Julia and her house have settled by the sea. It was too quiet! She hangs up a sign welcoming all lost creatures and suddenly her house is not quiet anymore. For all those who welcome lost creatures ages 4 and up.
March 3, 2014 marks the 17th year of celebrating the National Education Association’s “Read Across America Day” and Dr. Seuss’s birthday. To help support this occasion, the Lane Road Library is hosting a Dr. Seuss Craft day on Wednesday, March 5 at 4:00 for children ages 2 and up. Stop by to make your own “Cat in the Hat” hat and a Lorax finger puppet. Check out the following links for more ideas on how you can celebrate at home!
A child's simple note about cancelling bedtime ends up on the desk of a newspaper reporter, which then lands on the front page of the newspaper. Everyone reads this and bedtimes are stopped. What will happen to everyone with no bedtimes? A good sleepy-time read-aloud for ages 4-8.
Dash and his family live on the moon. They are part of the first group of humans to live on Moon Base Alpha and famous on Earth for it. Sounds exciting right? Not according to Dash, who is bored out of his mind. Dash is trapped inside the tiny moon base since kids are not allowed on the surface, and the only thing to do to occupy his time is play virtual reality games. When Moon Base Alpha's top scientist turns up dead, Dash believes that it might not have been an accident. Along with new supplies, the supply ship brings some new residents to the base including a new girl Dash's age who he eventually befriends. Dash becomes convinced Dr. Holtz's death was foul play and begins an investigation into many suspects to solve the mystery. Each chapter opens with an excerpt from “The Official Residents' Guide to Moon Base Alpha” NASA's instructional guide to living on the moon. Dash is very clever and the mystery in this story is not only complex but often funny too. (Grades 3-7 School Library Journal)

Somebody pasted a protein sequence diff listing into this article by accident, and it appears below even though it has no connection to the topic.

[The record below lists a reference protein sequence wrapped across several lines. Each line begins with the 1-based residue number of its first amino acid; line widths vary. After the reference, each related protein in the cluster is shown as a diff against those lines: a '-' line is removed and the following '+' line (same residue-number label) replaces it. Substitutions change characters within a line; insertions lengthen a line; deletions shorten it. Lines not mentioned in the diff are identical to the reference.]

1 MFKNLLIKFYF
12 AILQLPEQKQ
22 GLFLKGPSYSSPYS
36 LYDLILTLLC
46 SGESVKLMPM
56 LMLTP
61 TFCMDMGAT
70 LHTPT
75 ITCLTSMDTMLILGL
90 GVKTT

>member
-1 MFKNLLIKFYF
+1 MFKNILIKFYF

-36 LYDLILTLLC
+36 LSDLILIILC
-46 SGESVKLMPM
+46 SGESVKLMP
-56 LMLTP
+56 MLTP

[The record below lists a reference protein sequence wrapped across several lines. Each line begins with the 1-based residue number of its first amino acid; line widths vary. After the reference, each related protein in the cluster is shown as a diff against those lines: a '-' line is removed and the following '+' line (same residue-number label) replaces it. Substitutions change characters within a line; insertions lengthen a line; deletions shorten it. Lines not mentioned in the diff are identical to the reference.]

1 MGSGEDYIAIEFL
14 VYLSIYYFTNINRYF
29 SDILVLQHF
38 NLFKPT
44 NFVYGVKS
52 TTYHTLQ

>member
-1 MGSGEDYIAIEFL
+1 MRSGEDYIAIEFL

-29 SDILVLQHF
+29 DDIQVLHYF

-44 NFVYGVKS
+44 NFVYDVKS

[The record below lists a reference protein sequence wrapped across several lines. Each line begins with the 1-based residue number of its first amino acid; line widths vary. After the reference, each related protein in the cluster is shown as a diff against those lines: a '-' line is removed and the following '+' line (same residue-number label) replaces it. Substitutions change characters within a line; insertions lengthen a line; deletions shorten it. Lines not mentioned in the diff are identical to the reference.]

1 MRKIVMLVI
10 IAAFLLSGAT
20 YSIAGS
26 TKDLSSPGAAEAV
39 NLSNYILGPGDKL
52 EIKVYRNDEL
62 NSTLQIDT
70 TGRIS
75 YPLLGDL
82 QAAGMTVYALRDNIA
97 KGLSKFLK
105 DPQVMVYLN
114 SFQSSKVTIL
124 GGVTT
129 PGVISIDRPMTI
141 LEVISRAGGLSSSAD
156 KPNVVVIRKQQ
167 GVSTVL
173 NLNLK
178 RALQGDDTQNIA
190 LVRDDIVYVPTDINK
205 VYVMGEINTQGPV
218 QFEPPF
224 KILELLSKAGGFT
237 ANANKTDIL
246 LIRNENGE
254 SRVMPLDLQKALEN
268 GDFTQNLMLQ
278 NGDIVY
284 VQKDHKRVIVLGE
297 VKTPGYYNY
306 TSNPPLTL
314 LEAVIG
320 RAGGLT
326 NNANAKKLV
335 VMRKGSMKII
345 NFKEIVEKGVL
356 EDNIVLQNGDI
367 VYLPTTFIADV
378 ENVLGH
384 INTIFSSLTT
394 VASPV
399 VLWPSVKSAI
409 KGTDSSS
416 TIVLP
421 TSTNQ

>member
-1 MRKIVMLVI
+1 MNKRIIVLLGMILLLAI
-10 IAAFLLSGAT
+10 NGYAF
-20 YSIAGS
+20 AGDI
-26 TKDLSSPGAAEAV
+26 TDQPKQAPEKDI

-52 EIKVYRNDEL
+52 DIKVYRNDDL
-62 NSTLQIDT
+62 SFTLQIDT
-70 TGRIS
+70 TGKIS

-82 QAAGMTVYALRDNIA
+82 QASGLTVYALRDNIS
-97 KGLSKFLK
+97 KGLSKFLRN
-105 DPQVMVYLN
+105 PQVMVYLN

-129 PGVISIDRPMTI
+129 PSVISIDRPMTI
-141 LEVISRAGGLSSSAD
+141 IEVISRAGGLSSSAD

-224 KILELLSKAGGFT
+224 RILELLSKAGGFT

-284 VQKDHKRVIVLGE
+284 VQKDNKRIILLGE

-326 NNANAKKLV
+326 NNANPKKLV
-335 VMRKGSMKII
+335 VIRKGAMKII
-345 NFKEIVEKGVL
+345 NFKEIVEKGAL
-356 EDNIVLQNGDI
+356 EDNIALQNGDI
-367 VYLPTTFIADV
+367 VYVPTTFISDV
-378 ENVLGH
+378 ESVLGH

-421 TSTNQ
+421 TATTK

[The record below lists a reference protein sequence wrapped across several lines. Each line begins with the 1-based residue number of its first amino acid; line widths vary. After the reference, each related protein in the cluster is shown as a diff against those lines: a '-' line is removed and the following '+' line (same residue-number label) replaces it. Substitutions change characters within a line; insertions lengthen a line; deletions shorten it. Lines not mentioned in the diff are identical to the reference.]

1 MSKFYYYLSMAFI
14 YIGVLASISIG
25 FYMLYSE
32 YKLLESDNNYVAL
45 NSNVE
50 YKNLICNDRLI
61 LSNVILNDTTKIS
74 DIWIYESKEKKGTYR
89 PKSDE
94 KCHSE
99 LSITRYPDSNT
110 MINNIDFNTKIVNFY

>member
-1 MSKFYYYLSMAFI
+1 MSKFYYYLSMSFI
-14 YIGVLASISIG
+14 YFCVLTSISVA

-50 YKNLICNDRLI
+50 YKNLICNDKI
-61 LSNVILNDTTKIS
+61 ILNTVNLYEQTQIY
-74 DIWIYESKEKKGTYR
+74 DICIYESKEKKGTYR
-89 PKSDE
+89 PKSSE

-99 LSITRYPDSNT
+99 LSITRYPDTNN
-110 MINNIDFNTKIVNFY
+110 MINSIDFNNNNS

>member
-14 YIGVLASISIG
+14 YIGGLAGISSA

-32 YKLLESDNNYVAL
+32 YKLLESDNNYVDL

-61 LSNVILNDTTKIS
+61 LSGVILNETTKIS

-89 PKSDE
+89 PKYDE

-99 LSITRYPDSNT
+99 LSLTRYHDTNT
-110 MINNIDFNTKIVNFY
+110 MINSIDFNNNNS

Does your family argue over who gets to pick the music on long car trips? Do you need a cure for the “Are we there yet?” blues? Pack a good supply of family-friendly audiobooks for your next road trip. Audiobooks are entertaining as well as educational. Children will be exposed to a wide variety of literature and improve their listening skills. And, you can add to the experience by trying some of the following fun activities.
- In-Car Casting Calls: Try making up new voices for your favorite character. Act out a few scenes.
- Geography: If the book's setting is real, discuss how far away the location is, how you could travel to get there, what the weather would be like, etc. If the location is imaginary, have fun making up these details.
- Listen for Clues: Periodically stop the audiobook and have everyone guess what's going to happen next.
- Create the Sequel: When the book is finished, have everyone make up a different ending. Or, imagine what would happen in a sequel.
- Interview the Author: What would you ask the author about the book? What questions are left unanswered?
Listening to audiobooks and playing these games will make the car trip seem shorter and offer a terrific way to involve the whole family in a lively discussion.